This morning’s Washington Post features an op-ed on Iran policy by former U.S. Senator Charles (Chuck) Robb and retired U.S. Air Force general Charles (Chuck) Wald. It’s a serious, earnest statement, but also seriously flawed.

The gist of what The Two Chucks have to say is this: we cannot “compel Iran to terminate its nuclear program” unless we threaten to bomb it. Only if we do threaten to bomb it — in addition to imposing sanctions and holding the door open to diplomacy — will we have any real hope of success. This shift to a “triple-track strategy” must be made swiftly, because Iran “could achieve nuclear weapons capability before the end of this year.”

Call it the “Say it with JDAMs“ school of nonproliferation diplomacy. Unfortunately, it overlooks a couple of the key puzzle pieces needed to understand the situation.


First and most importantly, you can bomb an enrichment facility, but you can’t bomb an enrichment program. (Or not one as well-developed as Iran’s.) It’s not like a reactor, with billions of dollars’ worth of hard-to-replace capital piled up in one spot over the course of several years. Instead, it’s thousands of interchangeable pieces that can be brought together and operated more or less anywhere.

To illustrate the point, here’s an interior view from Iran’s centrifuge facility at Natanz:

Any one of those centrifuges — the tall, silvery tubes in the picture — and the piping connecting them can be replaced in short order.

What’s more, the entire complex could be buried in wreckage, and the centrifuge workshops would simply start sending their products to a different location.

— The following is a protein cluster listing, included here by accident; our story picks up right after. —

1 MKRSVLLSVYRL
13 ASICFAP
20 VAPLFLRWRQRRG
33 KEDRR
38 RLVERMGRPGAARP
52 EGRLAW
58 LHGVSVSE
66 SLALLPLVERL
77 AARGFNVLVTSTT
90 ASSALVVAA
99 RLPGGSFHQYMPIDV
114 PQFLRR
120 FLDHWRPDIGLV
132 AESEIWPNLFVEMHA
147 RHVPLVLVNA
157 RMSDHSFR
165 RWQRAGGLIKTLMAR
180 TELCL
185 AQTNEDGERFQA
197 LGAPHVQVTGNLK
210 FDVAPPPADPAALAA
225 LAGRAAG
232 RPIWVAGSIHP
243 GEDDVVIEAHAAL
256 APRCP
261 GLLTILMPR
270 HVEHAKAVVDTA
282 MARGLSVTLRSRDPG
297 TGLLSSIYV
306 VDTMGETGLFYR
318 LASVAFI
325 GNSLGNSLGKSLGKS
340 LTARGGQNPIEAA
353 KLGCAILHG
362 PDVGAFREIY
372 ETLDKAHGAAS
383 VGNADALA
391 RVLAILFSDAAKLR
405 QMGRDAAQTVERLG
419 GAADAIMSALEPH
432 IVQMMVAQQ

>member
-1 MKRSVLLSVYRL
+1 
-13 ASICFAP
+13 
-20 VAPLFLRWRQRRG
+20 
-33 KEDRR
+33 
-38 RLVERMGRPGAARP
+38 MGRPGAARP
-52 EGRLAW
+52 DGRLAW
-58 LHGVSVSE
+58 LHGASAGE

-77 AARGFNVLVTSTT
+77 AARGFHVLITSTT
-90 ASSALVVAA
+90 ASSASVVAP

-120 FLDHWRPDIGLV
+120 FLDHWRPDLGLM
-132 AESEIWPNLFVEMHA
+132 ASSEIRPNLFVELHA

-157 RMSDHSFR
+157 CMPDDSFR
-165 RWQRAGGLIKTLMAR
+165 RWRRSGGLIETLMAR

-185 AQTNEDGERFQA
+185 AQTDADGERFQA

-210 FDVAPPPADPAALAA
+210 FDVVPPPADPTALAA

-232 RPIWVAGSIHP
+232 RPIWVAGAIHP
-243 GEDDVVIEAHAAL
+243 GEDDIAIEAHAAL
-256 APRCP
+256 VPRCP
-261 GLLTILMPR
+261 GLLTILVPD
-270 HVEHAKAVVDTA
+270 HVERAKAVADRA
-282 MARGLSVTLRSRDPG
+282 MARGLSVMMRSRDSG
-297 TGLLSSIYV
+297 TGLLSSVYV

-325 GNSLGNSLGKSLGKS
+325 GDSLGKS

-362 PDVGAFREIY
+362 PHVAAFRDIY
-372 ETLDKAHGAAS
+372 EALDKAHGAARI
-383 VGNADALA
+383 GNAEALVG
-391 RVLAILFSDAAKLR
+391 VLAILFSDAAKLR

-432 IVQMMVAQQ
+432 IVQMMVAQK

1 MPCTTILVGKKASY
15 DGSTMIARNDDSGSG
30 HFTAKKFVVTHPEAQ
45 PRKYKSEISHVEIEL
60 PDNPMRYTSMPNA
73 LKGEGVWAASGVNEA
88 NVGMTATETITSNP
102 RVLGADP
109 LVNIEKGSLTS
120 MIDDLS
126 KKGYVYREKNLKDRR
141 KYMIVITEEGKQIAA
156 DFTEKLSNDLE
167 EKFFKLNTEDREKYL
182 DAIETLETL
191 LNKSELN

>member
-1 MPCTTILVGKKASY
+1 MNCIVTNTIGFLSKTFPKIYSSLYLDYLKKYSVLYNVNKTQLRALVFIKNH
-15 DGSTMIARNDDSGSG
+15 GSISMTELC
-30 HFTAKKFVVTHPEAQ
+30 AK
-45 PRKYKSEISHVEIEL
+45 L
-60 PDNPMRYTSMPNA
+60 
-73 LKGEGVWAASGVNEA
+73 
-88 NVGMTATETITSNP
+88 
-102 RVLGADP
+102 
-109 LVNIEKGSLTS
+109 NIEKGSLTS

Bomb the workshops — if you are lucky enough to locate them — and new workshops could be set up before very long.

Following this line of reasoning leads you to a realization that Iran’s capacity for precision engineering would have to be bombed somehow. That’s not a problem with a solution.


Second, Robb and Wald are mistaken about when Iran will achieve “nuclear weapons capability.” The Iranians could start producing highly-enriched uranium for bombs before you go to bed tonight. They could have started years ago, in fact. That they have not done so, as far as anyone knows, renders the art and science of timeline-ology, as Robb and Wald are practicing it, more or less moot.

(It helps to recall that the timelines sometimes discussed by representatives of the Intelligence Community reflect features such as how much time it takes to set up a new clandestine facility like the one at Qom, as opposed to anything special happening at the big showpiece facility at Natanz.)


Perhaps you’re wondering: So if we can’t bomb their enrichment program, why haven’t the Iranians already started making bomb material? What’s holding them in check?

One possibility is, maybe they’ve decided they don’t want to, or feel they don’t need to.

A second possibility is, they think the price of forging ahead would be too high. The sanctions are bad enough as it is.

A third and related possibility is that they think that the price might involve not just the bombing of an enrichment facility here or an air defense system there, but a much more comprehensive sort of attack, one that would threaten the regime’s grip on power.

Here is where we might start a different sort of conversation about the utility of threats. As Tom Schelling pointed out some decades ago, threats are much more useful for trying to deter action than for trying to compel action. After all, if Iran were to withdraw from the Non-Proliferation Treaty (NPT) or kick out inspectors, then they would have crossed a line, not the other side. It is much easier to justify the use of force in response to a grave provocation than in terms of a technological timeline generated with a spreadsheet somewhere, and subject to a variety of assumptions.

In the meantime, certain advantages accrue to the United States and its allies from not dropping JDAMs. One is that the international community can continue to monitor Iran’s nuclear programs, albeit not as well as it should. To start bombing would probably mean losing that access, since the Iranians would probably respond by leaving the NPT and rebuilding their centrifuge facilities in secret somewhere. In short, the real Iran “nuclear timeline” has to do with leadership decision-making more than technical milestones. Bombing might well accelerate that timeline, not slow it.